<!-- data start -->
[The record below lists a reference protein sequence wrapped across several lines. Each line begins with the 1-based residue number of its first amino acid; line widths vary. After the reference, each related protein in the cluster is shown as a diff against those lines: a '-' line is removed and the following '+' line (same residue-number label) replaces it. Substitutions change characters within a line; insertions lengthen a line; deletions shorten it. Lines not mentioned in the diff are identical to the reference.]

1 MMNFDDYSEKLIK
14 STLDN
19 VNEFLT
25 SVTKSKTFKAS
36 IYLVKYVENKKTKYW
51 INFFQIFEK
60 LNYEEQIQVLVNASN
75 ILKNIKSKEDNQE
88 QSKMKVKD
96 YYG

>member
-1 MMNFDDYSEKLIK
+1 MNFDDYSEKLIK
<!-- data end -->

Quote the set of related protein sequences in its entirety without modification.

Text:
[The record below lists a reference protein sequence wrapped across several lines. Each line begins with the 1-based residue number of its first amino acid; line widths vary. After the reference, each related protein in the cluster is shown as a diff against those lines: a '-' line is removed and the following '+' line (same residue-number label) replaces it. Substitutions change characters within a line; insertions lengthen a line; deletions shorten it. Lines not mentioned in the diff are identical to the reference.]

1 MMNFDDYSEKLIK
14 STLDN
19 VNEFLT
25 SVTKSKTFKAS
36 IYLVKYVENKKTKYW
51 INFFQIFEK
60 LNYEEQIQVLVNASN
75 ILKNIKSKEDNQE
88 QSKMKVKD
96 YYG

>member
-1 MMNFDDYSEKLIK
+1 MNFDDYSEKLIK